LONDON — British lawmakers voted overwhelmingly on Thursday to seek a delay in Britain’s exit from the European Union, setting the stage for Prime Minister Theresa May to renew efforts to get her divorce deal approved by parliament next week.
Lawmakers approved by 412 votes to 202 a statement setting out the option to request a short delay if a Brexit deal can be agreed by March 20 — or a longer delay if no deal can be agreed in time.
Just 15 days before Britain is due to leave the European Union, May is using the threat of a long delay to push Brexit supporters in her Conservative Party finally to back her deal.
WATCH: British government votes to delay Brexit divorce
A new vote on her deal is likely next week, when those lawmakers will have to decide whether to back a deal they feel does not offer a clean break from the EU, or accept that Brexit could be watered down or even thwarted by a lengthy delay.
Earlier, lawmakers voted by 334 to 85 against a second referendum on EU membership. Most opposition Labour lawmakers did not back the measure and even campaigners for a so-called People’s Vote said the time was not yet right for parliament to vote on the matter.
The government narrowly survived an attempt to give lawmakers control of the parliamentary agenda on March 20 with the aim of forcing a discussion of alternative Brexit options at a later date.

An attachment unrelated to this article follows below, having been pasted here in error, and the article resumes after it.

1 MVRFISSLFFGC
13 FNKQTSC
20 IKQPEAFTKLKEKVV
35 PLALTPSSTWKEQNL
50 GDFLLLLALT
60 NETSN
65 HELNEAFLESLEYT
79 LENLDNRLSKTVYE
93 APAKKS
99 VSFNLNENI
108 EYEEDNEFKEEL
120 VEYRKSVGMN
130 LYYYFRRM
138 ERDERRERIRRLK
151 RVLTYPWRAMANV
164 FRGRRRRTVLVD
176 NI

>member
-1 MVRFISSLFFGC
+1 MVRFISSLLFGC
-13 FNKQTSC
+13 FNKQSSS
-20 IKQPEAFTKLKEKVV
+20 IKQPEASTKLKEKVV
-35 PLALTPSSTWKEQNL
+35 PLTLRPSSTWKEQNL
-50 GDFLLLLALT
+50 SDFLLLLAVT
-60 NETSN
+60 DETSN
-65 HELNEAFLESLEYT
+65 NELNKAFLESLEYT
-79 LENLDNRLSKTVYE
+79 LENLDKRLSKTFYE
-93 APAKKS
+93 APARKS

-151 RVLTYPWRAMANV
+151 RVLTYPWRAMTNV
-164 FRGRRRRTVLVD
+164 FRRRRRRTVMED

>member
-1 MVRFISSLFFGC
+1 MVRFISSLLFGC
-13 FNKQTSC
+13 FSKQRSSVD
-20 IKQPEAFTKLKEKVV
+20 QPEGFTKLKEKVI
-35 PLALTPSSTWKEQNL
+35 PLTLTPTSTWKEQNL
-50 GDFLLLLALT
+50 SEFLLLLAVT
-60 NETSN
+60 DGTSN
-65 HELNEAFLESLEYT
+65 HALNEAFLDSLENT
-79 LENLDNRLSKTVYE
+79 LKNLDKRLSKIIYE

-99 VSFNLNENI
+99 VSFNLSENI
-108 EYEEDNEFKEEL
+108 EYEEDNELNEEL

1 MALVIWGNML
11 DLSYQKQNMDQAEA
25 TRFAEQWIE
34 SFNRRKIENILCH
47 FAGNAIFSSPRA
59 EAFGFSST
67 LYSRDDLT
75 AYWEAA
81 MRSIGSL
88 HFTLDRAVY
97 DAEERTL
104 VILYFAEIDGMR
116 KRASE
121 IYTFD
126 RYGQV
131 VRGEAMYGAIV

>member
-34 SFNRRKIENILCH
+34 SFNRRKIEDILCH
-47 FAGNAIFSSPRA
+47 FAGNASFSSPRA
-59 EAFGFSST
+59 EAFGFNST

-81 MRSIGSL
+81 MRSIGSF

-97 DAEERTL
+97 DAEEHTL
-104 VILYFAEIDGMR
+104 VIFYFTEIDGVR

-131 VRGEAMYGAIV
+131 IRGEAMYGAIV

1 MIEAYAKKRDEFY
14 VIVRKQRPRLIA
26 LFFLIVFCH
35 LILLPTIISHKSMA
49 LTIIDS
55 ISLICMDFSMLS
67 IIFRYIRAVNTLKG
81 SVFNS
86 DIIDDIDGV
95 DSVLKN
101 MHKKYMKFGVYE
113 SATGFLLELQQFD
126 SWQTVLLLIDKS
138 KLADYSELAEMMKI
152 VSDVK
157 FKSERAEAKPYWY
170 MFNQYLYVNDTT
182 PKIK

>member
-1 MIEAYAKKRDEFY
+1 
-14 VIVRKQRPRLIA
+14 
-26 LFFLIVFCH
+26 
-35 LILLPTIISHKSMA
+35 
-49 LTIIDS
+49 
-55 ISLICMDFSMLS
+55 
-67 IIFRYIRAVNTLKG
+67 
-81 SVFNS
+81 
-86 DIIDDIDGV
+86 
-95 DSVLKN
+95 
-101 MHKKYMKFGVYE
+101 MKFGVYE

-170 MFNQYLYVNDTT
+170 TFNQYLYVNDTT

May’s authority hit an all-time low this week after a series of humiliating parliamentary defeats and rebellions. But she has made clear her plan is still on the agenda, despite twice being rejected by an overwhelming majority in parliament, in January and again on Tuesday.
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May’s spokesman said earlier on Thursday that she would put her Brexit deal, struck after two-and-a-half years of negotiations with the EU, to another vote “if it was felt that it were worthwhile.”
Seeking to win over dissenters, she has given rebellious Conservative lawmakers a thinly-veiled warning that a failure to back her plan could mean no Brexit at all.
Britons voted by 52-48 percent in a 2016 referendum to leave the EU, a decision that has not only divided the main political parties but also exposed deep rifts in British society.
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Sterling has swung more wildly this week than at any point since 2017, rising from below $1.30 to a nine-month high of almost $1.34 as investors bet Britain would avoid a no-deal Brexit.
— Writing by Michael Holden, Giles Elgood and Guy Faulconbridge; Additional reporting by William Schomberg, Paul Sandle, Michael Holden and Kate Holton in LONDON, Alastair Macdonald, Alissa de Carbonnel, Francesco Guarascio and Jan Strupczewski in BRUSSELS; Editing by Janet Lawrence and Kevin Liffey